A long time ago, the divide between good and great photo editing products was easy to distinguish. Adobe has had a monopoly on excellence for several years, and the release of Corel Painter Essentials 7 won’t change that.
Beginner-friendly photo editing products can be found everywhere, with rivals like GIMP remaining the most popular free program. Corel released Essentials as a beginner-friendly version of their full photo editing suite. Unfortunately, the lite version strips out more features than the value can stand.
There are few things in life that invoke grown adults to throw a fit. One of those things is the install of Corel Painter Essentials 7. Although it is impossible to predict how the software will install on every setup, the failure of this program is consistent enough to warrant a mention.
This specific install issue seems to be isolated to Windows desktops, so Mac users will have no trouble. The program itself is small, and on a quad-core CPU should be installed in minutes. It’s just under 2GB and will fit comfortably on any flash drive with virtual operating systems.
The key here is getting it to install on Windows – period. Sometimes it will stall, and other times the program will refuse to start. The end result is multiple installers running at once in the task manager, but nothing showing up on the screen.
To keep things fair, some of these problems may boil down to user error. Getting the installer to run (and finish) required disabling antivirus/firewall software, disabling UAC, and a quick restart.
Windows recently pushed out an update, and as usual, should share some of the blame until further notice. The problem occurred on a desktop and laptop from completely different manufacturers.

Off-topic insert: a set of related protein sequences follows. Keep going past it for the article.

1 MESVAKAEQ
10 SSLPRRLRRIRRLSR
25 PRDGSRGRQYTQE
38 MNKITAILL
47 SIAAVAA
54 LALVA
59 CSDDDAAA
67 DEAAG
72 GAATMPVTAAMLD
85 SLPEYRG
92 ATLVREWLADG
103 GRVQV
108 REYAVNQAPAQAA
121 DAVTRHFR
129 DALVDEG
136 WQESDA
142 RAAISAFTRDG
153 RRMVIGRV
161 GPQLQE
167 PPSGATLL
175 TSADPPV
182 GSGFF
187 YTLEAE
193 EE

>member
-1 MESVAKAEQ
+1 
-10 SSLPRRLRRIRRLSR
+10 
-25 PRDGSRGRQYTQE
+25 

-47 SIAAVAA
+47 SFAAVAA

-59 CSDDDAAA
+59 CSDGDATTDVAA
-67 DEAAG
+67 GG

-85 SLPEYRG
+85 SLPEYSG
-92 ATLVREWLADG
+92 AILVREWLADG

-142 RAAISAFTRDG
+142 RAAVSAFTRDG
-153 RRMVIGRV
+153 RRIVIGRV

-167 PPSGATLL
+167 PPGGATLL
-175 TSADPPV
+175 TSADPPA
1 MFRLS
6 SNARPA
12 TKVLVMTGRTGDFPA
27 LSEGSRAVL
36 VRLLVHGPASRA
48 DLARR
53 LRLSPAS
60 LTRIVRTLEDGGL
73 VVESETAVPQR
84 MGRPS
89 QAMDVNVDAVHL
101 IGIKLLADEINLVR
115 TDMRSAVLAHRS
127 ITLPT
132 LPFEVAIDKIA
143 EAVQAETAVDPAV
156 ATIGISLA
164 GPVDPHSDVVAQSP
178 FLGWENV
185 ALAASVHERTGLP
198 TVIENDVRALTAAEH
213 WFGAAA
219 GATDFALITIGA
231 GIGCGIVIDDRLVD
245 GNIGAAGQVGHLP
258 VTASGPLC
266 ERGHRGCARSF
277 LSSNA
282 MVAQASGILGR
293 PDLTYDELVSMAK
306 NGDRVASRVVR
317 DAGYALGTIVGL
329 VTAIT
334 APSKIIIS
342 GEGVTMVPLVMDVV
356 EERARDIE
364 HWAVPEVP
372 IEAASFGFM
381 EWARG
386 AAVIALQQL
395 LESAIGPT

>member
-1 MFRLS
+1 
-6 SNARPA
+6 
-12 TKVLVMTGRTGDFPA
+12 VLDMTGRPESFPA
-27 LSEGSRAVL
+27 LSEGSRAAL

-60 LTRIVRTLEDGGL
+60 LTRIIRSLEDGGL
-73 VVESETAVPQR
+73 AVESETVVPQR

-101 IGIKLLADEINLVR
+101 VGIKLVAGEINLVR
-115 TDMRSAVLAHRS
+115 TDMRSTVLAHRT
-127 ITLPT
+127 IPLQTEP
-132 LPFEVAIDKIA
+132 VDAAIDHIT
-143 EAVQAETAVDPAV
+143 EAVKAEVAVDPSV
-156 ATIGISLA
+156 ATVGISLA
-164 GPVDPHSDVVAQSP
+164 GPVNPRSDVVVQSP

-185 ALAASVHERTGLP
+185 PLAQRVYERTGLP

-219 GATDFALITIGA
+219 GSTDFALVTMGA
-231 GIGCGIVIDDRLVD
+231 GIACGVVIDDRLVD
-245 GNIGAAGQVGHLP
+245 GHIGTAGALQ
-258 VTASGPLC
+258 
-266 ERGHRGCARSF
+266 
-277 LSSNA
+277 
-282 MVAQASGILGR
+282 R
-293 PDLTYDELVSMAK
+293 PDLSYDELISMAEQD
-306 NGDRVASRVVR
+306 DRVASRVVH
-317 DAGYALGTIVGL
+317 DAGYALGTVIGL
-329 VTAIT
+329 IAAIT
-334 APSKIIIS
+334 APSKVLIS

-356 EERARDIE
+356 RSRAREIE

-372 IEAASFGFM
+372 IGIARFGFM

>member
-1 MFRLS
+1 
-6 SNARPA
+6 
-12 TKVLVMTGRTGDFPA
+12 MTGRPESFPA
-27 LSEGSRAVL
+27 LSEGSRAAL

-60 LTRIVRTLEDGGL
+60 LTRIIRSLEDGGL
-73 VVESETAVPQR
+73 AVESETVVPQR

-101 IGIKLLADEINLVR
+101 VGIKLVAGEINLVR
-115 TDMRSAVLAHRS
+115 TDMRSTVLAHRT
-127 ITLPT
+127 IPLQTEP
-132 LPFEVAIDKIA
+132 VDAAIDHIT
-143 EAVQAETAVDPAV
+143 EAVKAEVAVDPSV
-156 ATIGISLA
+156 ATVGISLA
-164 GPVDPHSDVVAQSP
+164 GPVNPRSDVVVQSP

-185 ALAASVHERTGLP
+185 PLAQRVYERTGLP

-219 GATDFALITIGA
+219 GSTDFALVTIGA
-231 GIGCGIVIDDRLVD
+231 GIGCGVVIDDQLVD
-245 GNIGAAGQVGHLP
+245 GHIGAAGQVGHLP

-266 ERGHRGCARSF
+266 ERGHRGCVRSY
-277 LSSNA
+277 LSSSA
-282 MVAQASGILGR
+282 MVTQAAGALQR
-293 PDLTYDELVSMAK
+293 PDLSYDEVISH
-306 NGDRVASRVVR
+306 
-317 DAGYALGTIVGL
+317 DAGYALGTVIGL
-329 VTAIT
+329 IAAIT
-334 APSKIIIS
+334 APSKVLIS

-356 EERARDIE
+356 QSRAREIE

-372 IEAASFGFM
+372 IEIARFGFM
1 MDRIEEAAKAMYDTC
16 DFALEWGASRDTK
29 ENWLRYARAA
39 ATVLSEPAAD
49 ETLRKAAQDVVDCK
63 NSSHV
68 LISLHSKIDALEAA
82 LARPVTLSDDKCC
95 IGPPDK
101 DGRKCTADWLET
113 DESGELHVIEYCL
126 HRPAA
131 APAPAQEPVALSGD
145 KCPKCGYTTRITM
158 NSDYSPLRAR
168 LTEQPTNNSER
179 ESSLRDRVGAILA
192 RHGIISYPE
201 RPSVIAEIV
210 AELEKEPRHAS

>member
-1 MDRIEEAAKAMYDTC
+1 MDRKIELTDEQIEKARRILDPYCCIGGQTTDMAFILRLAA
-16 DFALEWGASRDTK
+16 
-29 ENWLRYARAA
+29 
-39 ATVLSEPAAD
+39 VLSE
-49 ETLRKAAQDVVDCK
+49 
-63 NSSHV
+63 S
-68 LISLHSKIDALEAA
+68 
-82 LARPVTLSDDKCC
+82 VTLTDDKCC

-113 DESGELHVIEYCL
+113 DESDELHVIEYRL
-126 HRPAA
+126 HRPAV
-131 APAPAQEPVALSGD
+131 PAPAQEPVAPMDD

Both computers were updated with the latest version of Windows and used the same antivirus package (Webroot). Installing the software on a virtual Windows installation caused no problems, as well as installing it on a thumb drive with a virtual OS.
Corel has never had a problem making a competent interface for their products. If you deal with multiple projects at one time, it never feels like the interface gets in the way. Everything is clean and easy to navigate, even when working on a screen that meets the minimum resolution specifications.
In fact, the interface is the best thing about Corel Painter Essentials 7. Part of that has to do with the smaller number of tools to deal with in what is considered the ‘lite’ version. Searching for the right tool or option takes a few seconds, and is a breath of fresh air for students that are learning to photo edit.
Every tool or option on the interface is carefully placed so that everything makes sense. When you decide to upgrade to a more powerful suite later on, the interface of Corel Painter Essentials 7 will be sorely missed.
Tools are the bread and butter of any photo editing program. Corel Painter Essentials 7 introduces new brushing technologies like Dab Stencils, Glazing, and Dynamic Speckles.
Glazing in particular is useful once you learn how to apply it correctly. The more important improvements to old brush tools are a welcome addition, including the expansion of tools like digital watercolor.
Instead of having basic tools to control the look and behavior of digital watercolor, users now have full customizability. Dry Paint, Set Diffusion, and Adjust Wet Fringe will be some of the new ways to manipulate projects in this area. Thankfully, Corel Essential Painter 7 didn’t cut this feature out when pairing down the available tools for this version of the program.
There is an adequate amount of brushes and tools overall, but nothing spectacular. This would have been a forgivable omission if Corel added a brush creator ability. Lacking this feature puts a slight limitation on projects that need an extra touch up.
If you have a reliable tool and it isn’t available with this suite, then navigating around similar tools is a hassle. Depending on the project, your final customizations may be far off the original intention when you keep subbing in replacement tools.